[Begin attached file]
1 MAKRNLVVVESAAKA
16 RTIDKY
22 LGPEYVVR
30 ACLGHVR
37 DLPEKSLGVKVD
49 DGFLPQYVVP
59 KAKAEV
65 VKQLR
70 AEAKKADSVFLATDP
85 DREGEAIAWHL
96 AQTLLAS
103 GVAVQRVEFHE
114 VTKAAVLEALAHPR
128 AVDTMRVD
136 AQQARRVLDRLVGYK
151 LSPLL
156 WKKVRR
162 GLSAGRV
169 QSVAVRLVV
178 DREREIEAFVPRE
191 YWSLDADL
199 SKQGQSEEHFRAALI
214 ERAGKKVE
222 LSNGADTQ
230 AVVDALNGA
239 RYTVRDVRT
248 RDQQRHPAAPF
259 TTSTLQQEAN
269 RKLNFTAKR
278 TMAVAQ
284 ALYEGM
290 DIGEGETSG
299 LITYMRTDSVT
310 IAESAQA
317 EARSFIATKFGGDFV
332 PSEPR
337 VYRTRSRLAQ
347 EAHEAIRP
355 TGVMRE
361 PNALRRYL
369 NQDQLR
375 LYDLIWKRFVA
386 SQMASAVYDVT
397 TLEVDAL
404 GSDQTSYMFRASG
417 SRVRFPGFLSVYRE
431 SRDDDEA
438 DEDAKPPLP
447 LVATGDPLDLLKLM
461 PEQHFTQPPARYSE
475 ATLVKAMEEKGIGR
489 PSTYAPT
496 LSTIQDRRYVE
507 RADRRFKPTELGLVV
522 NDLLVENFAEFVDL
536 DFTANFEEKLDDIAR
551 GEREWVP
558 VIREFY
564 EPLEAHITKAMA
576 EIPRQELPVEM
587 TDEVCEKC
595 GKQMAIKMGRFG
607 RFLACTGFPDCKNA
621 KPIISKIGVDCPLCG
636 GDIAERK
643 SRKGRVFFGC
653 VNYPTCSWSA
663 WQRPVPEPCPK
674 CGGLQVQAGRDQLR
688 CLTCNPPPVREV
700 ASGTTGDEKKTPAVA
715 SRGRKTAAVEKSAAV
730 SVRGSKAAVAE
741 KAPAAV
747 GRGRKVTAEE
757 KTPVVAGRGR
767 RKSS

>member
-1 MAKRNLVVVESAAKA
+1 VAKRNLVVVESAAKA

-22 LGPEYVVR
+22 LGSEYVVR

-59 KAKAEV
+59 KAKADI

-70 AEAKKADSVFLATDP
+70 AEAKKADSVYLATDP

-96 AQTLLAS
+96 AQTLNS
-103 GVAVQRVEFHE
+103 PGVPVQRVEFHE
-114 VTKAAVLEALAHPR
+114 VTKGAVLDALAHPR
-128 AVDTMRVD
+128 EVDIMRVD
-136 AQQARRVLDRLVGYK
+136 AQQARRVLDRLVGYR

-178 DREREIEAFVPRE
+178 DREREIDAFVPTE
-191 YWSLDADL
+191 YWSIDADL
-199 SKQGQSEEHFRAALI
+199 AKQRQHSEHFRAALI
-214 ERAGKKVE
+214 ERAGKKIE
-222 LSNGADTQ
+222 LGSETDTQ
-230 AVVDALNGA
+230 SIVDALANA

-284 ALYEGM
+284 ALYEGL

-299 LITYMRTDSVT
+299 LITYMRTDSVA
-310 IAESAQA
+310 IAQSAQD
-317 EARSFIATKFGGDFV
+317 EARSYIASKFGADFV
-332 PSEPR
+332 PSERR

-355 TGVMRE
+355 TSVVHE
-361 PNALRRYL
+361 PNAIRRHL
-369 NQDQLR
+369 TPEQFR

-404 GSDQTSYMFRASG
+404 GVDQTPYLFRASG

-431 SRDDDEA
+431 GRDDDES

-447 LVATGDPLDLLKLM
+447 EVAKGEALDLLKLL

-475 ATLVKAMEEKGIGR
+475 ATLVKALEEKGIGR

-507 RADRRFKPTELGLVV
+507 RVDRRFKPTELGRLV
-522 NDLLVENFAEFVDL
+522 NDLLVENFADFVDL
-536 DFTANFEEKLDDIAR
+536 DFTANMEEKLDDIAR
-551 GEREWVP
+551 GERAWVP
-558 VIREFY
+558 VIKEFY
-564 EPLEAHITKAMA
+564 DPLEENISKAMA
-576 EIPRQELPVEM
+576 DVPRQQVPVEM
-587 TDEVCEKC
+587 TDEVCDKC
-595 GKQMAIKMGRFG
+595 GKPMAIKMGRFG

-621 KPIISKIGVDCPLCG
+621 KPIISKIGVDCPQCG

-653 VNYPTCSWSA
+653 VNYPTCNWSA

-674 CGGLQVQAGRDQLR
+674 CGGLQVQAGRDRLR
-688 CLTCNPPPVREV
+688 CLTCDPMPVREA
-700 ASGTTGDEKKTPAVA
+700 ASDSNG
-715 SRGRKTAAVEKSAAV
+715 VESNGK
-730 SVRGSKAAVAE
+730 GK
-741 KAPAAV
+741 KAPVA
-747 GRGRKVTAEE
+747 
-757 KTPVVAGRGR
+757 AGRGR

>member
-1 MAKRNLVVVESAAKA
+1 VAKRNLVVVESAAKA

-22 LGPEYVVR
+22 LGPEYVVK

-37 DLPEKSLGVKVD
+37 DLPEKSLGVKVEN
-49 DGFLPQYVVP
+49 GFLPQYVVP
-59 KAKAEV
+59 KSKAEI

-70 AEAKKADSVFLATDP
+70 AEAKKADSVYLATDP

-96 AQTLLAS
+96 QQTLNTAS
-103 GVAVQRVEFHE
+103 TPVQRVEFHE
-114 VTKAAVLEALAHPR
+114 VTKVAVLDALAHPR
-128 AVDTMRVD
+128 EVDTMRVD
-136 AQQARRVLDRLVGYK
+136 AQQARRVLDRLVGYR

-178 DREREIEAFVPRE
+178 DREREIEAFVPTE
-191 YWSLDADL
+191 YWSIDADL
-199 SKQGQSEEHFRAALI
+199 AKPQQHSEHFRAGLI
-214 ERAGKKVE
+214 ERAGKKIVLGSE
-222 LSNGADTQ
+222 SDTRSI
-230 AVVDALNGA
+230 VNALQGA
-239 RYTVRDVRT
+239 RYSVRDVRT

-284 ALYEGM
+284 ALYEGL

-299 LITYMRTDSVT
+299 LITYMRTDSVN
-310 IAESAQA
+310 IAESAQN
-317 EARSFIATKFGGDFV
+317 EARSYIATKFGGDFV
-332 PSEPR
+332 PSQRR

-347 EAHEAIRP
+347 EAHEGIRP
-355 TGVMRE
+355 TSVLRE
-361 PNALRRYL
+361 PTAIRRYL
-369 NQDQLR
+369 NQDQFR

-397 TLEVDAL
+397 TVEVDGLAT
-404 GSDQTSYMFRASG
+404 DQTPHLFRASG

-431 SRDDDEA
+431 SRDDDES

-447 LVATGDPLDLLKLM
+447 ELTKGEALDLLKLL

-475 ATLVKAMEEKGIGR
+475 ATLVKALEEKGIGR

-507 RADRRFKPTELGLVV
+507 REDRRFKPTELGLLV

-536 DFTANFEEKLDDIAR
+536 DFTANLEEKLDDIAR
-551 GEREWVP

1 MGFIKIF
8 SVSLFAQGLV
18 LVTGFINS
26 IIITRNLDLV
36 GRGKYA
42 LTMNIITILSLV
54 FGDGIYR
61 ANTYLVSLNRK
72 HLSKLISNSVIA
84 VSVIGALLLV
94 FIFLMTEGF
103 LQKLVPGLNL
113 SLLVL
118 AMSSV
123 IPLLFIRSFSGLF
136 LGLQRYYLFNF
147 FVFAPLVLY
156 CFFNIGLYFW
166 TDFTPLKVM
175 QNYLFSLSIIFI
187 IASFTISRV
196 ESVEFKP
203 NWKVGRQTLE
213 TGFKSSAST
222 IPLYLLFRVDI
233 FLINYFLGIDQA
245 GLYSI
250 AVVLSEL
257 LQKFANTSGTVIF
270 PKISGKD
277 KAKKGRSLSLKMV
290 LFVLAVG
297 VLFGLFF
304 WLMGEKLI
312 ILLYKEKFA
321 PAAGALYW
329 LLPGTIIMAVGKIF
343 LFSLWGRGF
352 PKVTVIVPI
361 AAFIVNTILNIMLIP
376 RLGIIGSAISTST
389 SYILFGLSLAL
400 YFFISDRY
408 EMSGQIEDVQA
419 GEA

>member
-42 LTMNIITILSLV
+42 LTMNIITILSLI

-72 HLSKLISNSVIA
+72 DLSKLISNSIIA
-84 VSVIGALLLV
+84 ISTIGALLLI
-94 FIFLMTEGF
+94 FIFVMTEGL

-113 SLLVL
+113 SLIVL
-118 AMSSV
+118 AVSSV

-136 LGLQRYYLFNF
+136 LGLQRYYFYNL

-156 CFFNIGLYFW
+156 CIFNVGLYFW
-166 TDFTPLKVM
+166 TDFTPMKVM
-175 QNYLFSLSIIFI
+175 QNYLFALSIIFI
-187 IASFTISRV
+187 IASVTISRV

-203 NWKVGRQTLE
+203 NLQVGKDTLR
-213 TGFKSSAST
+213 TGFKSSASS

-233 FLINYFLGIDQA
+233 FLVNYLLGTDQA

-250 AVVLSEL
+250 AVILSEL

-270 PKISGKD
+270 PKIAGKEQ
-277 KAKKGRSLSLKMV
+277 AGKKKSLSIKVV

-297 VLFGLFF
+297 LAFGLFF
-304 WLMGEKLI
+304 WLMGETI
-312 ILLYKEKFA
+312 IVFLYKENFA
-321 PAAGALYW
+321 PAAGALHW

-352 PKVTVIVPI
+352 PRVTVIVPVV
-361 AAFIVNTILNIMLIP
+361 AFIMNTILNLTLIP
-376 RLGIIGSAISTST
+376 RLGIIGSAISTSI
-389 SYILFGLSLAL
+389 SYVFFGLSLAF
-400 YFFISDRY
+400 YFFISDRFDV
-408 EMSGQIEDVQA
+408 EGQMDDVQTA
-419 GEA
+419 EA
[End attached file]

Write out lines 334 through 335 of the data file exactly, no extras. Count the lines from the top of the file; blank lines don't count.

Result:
+376 RLGIIGSAISTSI
-389 SYILFGLSLAL